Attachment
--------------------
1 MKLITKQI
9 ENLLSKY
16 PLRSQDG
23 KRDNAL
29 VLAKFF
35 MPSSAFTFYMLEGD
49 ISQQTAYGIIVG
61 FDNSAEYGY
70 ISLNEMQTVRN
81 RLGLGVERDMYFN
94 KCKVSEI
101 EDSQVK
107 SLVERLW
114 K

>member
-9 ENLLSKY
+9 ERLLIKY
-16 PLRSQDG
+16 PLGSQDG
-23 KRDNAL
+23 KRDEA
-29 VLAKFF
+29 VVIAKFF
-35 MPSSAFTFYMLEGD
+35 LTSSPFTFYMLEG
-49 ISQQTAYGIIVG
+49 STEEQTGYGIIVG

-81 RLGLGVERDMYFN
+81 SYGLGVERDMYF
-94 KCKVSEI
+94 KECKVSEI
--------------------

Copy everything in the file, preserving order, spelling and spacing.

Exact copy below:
1 MKLITKQI
9 ENLLSKY
16 PLRSQDG
23 KRDNAL
29 VLAKFF
35 MPSSAFTFYMLEGD
49 ISQQTAYGIIVG
61 FDNSAEYGY
70 ISLNEMQTVRN
81 RLGLGVERDMYFN
94 KCKVSEI
101 EDSQVK
107 SLVERLW
114 K

>member
-9 ENLLSKY
+9 ERLLIKY
-16 PLRSQDG
+16 PLGSQDG
-23 KRDNAL
+23 KRDEA
-29 VLAKFF
+29 VVIAKFF
-35 MPSSAFTFYMLEGD
+35 LTSSPFTFYMLEG
-49 ISQQTAYGIIVG
+49 STEEQTGYGIIVG

-81 RLGLGVERDMYFN
+81 SYGLGVERDMYF
-94 KCKVSEI
+94 KECKVSEI